Welcome
TSW Appeal
Editorial
Our Mission
The Team
Our Sponsors
Forum
Interviews
Articles
Book Reviews
DVD Reviews
Course Reports
Website Reviews
Tournament Reviews
Trips to Japan
Instructor Profiles
Beginner's Guide
Beginner's Diaries
Learning Resources
Teaching Resources
Instructor's Diaries
Scientific Study
History of Shotokan
Shotokan Kata
The Dojo Kun
The Niju Kun
Competition Rules
Karate Terminology
Equipment
How to Submit Material
Coming Soon
Contact Us
Mailing List
Online Shop
Paul Herbert 5th Dan
e-mail me


 

A WEEKEND WITH MASTER T. OKAZAKI 10TH DAN

INTERNATIONAL SHOTOKAN KARATE FEDERATION

Sensei Teruyuki Okazaki 10th Dan

On the weekend of 17th/18th/19th April 2009, Teruyuki Okazaki 10th Dan – Chief Instructor of the International Shotokan Karate Federation (ISKF) travelled overseas from the ISKF Headquarters to teach at his UK branch, led by Ahcene Moussaoui 5th Dan.

 

The UK based ISKF branch, headed by Ahcene Moussaoui, is a highly respected group in the UK, with its students being of very high quality. They are also renown for generating some very successful competitors; gathering both national and international medals, promoting karate at its highest level.

 

When we originally received the information about this seminar, we tried to find out when Sensei Okazaki had last been to the UK. To my knowledge, this was to be his first visit (Readers ~ If I am wrong, please do correct me), so Emma and I could not miss such a special event.

 

We had originally planned to travel to London the night before the training; to be fresh, awake and full of energy – avoiding the hustle and bustle of busy London traffic and the sweat, stress and unavoidable nail biting that is a bi-product of anything associated with driving in London.

 

My step-father however, who has been recently relocated to Dubai with work, was home for a short visit and a surprise birthday party was planned in his honour. Therefore, my fantasy of a sweat-free drive to London was killed, and I was to drive up on the day of the course.

 

Now, for those of you that regularly read about our trips and gallivanting to train will know that I hate being late. I am a genetically wired early bird, so again I decided to leave with plenty of time.

 

South Wales to London, by car, is approximately a 3 hour drive. But when you factor in London traffic, you are looking at more of a 4 ½ drive. With registration for the seminar taking place at 2pm – we left at 6.30am. Yes…7 ½ hours for a  4 ½ hour drive, my reasoning being that I could not miss any of this weekend with this Karate Master. I wanted as much time with him as possible…Emma however was not so thrilled by my plan.

 

We completed the drive in remarkably good time, arriving at the Sobell Leisure Centre by 9.30 – eek…just imagine Emma’s face. We had 4 ½ hours to kill before registration. Perfect opportunity I thought to catch up on current affairs by reading, and consequently re-reading the same newspaper four times – with each turn of the page further annoying Emma who attempted to sleep in the passenger seat next to me.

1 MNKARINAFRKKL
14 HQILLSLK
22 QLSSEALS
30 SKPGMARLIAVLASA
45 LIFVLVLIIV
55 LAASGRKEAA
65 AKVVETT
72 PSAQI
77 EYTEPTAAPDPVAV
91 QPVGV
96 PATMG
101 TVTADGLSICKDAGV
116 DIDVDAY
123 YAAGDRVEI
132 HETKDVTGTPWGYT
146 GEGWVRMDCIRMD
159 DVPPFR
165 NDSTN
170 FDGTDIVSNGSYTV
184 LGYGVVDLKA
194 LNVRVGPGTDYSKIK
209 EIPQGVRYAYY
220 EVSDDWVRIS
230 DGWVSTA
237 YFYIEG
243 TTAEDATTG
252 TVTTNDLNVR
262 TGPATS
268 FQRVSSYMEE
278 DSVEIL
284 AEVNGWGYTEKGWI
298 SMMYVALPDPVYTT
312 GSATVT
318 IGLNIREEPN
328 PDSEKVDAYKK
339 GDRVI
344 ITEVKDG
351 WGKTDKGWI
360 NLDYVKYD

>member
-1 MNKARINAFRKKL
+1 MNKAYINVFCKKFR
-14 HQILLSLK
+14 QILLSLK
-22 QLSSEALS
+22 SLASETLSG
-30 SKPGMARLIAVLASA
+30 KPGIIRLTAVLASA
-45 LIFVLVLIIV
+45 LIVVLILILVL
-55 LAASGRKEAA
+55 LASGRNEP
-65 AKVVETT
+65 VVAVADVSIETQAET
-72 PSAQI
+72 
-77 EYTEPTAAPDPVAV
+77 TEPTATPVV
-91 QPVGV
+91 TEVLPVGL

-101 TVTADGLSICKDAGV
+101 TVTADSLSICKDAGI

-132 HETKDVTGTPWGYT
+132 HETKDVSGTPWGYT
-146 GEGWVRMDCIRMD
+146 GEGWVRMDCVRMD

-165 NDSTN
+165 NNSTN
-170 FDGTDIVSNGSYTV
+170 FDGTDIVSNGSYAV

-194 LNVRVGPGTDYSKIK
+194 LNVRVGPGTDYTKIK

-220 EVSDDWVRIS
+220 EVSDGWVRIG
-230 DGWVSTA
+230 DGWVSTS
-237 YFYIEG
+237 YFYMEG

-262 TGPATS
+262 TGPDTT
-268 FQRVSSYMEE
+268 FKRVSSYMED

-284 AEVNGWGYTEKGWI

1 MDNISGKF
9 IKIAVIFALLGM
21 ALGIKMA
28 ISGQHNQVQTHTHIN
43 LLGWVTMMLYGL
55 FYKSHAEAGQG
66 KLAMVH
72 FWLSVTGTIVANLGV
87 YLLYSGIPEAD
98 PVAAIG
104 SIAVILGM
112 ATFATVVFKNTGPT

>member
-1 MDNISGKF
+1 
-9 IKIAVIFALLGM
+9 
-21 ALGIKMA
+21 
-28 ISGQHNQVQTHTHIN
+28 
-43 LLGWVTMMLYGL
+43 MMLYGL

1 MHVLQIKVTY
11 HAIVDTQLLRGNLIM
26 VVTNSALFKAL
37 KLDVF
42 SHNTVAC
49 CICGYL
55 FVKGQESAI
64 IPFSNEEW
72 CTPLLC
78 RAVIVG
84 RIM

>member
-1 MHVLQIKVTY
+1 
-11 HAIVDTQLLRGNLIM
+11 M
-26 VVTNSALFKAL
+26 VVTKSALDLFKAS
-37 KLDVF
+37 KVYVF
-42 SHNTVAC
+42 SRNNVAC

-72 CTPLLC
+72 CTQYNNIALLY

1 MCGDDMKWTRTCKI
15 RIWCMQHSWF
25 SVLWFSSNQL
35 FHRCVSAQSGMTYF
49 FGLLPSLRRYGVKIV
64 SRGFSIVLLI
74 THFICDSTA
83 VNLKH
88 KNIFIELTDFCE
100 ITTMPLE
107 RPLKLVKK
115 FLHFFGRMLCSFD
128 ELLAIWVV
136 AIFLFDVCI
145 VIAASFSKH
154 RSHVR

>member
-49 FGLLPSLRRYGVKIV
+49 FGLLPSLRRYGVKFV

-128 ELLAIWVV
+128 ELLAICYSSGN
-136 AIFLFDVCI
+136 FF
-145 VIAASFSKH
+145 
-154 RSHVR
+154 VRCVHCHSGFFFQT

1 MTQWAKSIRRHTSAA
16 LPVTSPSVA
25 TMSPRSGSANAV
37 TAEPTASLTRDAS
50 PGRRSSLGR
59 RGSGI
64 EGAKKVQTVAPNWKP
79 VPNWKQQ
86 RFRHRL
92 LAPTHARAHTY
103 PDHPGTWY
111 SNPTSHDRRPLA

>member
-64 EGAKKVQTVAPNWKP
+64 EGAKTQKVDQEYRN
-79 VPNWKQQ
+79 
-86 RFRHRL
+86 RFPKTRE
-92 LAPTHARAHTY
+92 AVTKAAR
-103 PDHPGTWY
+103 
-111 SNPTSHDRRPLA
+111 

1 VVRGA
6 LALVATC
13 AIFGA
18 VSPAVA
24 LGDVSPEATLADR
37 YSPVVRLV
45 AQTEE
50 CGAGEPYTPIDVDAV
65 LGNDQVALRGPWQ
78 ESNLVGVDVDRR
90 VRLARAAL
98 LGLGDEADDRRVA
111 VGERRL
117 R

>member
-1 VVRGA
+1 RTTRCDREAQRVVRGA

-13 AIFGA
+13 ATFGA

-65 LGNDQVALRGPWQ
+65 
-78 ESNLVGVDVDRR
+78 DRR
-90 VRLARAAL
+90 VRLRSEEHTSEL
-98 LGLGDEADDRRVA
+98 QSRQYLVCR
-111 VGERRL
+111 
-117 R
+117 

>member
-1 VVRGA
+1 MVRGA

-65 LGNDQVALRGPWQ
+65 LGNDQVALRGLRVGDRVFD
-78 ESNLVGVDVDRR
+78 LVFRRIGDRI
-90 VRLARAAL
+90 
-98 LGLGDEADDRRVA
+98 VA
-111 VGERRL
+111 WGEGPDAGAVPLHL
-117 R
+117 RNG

If looks could kill, I’d have died by 11am – some three hours before the course. I nagged for about half an hour and Emma eventually broke, and agreed to come for a walk into Islington to see some of the local area. We found a beautiful pastry café, where they sold coffee, cakes, croissants and to our delight…crepes. After my Belgian Chocolate and almond crepe, and Emma’s chocolate and banana crepe, we made our way back to the sports centre to get dressed.

 

I was excited, very excited by the time I was dressed, additionally so when I saw some friendly, familiar faces from our travels over the years.

 

As we walked into the room, Sensei Okazaki was warming up. Once I had recovered from the overwhelming sensation of being star-struck, I paid attention to his personal warm up. I couldn’t believe how flexible he was, and at his age of 77 years young, he put my 23 year old body to shame.

 

Sensei Okazaki teaching

 

Sensei Teruyuki Okazaki 10th Dan

 

The other thing that caught my attention was the size of the course. We were told initially that the number of attendees was limited, so Emma and I were sure to book our place in plenty of time, and thankfully we reserved our place. The places for the seminar were truly ‘limited’, which was so pleasing to us.

 

Sometimes you attend courses and it’s overfilled to the rafters; so much so that you cannot move, let alone relax into the training. The organisers here in the UK were clearly respectful of this and wanted to give everyone an enjoyable experience, so capped the number of attendees to a very reasonable number. Everyone in the room could see and hear Sensei Okazaki and were only a short distance from him at all times. This was brilliant, and such a rare treat being able to train with him on what I could describe as a personal setting.